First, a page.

Run like a girl. Throw like a girl. Play like a girl. These phrases might not seem harmful on the surface, but their negative connotations have followed female athletes for decades.
The implications of these statements are that women are not good at sports. It is true that there are quantitative differences in performances that can be attributed to the physical differences of various genders. However, the notion that women play sports with less intensity, passion and skill is false. These phrases are damaging for women — including nonathletes — everywhere.
Tiger Woods, the 82-time PGA Tour winner, recently reignited the conversation of what it means to be a female athlete. Woods attended the Genesis Invitational Feb. 16 at the Riviera Country Club Course in Southern California. Woods has slowly made his grand re-entrance into professional golf following a rocky few years, which included a near-fatal car accident. While Woods started off strong, Jon Rahm eventually won the tournament.
While Rahm asserted his dominance at the Riviera, I don’t think anyone remembers how the pros played because an unlikely object stole the show. No, the object was not an unknown Chinese balloon floating through the air — but instead a tampon.
On the ninth hole of the first day of the tournament, Woods slipped Thomas a tampon after Woods drove the ball farther than him down the tee. The meaning behind Woods’ joke? Thomas was a girl — since he couldn’t hit it as far.
Woods did offer an apology after the joke received backlash from sources like Sports Illustrated.
“It was supposed to be all fun and games. And obviously it hasn’t turned out that way,” Woods told reporters. “We play pranks on one another all the time and virally I think this did not come across that way, but between us it was — it’s different.”
My initial thought was to wonder what Woods was doing with a tampon in the first place, anyway. My next reaction was to take offense.
Before anyone calls me sensitive, or says “take a joke,” I must offer my thoughts. I do sympathize with Woods because his actions are closely scrutinized by the public, and at times, that must be overwhelming. We must still hold him to a high standard, however, because of all the people watching him.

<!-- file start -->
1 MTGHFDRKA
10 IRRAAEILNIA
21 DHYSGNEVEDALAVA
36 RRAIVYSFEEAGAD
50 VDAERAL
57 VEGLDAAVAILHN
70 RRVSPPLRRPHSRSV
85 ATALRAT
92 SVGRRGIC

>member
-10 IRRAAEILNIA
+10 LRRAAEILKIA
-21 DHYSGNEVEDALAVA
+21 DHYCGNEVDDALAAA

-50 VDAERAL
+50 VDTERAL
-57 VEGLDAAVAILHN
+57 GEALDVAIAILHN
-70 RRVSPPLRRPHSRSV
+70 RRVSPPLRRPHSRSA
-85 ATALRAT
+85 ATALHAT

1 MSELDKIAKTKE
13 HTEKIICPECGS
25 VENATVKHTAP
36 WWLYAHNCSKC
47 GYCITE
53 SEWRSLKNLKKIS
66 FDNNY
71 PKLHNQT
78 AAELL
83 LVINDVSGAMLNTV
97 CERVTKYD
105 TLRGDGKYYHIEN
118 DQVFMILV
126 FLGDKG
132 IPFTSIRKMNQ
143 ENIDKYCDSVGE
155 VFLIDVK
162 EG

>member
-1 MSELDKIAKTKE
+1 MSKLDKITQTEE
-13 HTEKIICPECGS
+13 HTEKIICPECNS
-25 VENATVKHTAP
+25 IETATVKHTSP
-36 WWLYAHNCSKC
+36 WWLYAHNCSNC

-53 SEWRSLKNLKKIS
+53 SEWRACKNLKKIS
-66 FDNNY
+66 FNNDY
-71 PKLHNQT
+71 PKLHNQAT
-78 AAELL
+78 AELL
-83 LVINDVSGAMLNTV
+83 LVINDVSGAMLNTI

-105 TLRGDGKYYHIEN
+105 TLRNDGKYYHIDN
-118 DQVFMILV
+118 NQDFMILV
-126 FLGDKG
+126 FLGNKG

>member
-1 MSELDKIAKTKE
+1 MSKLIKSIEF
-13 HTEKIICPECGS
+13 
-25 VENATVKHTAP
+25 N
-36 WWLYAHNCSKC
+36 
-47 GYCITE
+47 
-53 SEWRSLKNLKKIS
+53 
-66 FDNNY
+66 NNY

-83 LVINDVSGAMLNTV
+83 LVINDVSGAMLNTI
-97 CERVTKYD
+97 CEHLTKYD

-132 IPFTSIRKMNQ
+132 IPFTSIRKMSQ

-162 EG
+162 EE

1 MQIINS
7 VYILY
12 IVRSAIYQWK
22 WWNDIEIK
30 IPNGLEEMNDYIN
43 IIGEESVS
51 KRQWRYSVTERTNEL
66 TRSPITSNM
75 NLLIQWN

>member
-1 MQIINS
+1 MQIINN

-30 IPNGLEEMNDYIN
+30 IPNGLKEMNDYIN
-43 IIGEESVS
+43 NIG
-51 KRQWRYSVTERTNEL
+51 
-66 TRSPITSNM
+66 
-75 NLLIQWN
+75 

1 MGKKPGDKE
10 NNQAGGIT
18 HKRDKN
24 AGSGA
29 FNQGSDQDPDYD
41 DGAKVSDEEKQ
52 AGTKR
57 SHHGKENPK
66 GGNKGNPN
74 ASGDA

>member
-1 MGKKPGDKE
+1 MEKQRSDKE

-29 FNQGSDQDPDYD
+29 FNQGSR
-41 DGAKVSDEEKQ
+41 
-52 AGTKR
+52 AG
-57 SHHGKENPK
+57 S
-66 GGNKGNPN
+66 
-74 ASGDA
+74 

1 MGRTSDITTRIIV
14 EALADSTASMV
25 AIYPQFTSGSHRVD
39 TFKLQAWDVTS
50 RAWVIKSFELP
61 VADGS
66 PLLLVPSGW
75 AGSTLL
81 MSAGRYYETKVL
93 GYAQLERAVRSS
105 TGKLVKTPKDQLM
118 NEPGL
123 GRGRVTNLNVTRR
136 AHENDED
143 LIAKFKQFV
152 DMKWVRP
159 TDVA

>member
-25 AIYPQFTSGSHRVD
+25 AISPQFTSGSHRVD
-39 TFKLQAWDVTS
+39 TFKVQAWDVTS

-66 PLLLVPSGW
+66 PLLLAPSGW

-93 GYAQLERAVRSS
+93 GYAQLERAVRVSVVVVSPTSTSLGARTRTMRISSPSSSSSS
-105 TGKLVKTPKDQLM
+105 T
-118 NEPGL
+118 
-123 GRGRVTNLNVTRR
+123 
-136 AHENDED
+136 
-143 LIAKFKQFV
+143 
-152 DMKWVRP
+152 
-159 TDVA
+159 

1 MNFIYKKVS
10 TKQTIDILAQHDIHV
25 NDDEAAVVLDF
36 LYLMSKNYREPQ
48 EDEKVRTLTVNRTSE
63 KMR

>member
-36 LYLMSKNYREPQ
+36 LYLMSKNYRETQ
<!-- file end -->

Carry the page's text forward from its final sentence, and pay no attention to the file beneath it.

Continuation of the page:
Woods is especially worthy of scrutiny because he does not necessarily have a positive track record, specifically as it pertains to his character. Perhaps the public has even granted him forgiveness for actions and behaviors that would be condemned for people of non-celebrity status. Woods does not have a history of being particularly kind to women, as was seen through the media scandal regarding Woods’ divorce with his ex-wife. Woods’ actions are not isolated incidents.
It is inadequate to play Woods’ joke off as merely “fun and games.” As the saying goes, jokes are funny because they are rooted in truth — or at least perceived that way. If this incident was just a joke, it would still imply that at least some part of its meaning was true.
Since I know the title of my column is “Run Like a Girl,” I will connect this sentiment to running as proof that this tampon reference is blatantly false.
Union Athletics runner Sinclaire Johnson ran a blazing 8:37.83 over 3,000 meters at Boston University on Feb. 26. To put that in perspective, Johnson ran just under two miles in under nine minutes. Notably, Johnson is typically an 800m to 1500m runner, so for her to be running that fast over a long distance is incredible.
Likewise, Keely Hodgkinson, the 20-year-old British phenom, ran an indoor 800m in 1:57.18 at a Diamond League meet Feb. 25, matching her British record in just the indoor season. In a more fitting example, I look to Nelly Korda, a female golfer who is finding her stride in the LPGA. Korda finished tied for sixth in her most recent tournament in Thailand, and she hits with an enviable golf swing.
It’s simple: I would love to play golf like Korda, and I would love to run like Johnson and Hodgkinson.
I named this column “Run Like A Girl” because women can play sports and play them well, too, Tiger Woods. Words, even jokes, have impacts on all those who hear them. We have to make sure that women and girls feel like they belong in order to continue encouraging their participation in sport, starting at the top.
Isabella Terry is a first-year student in the School of Foreign Service. Run Like a Girl appears online and in print every three weeks.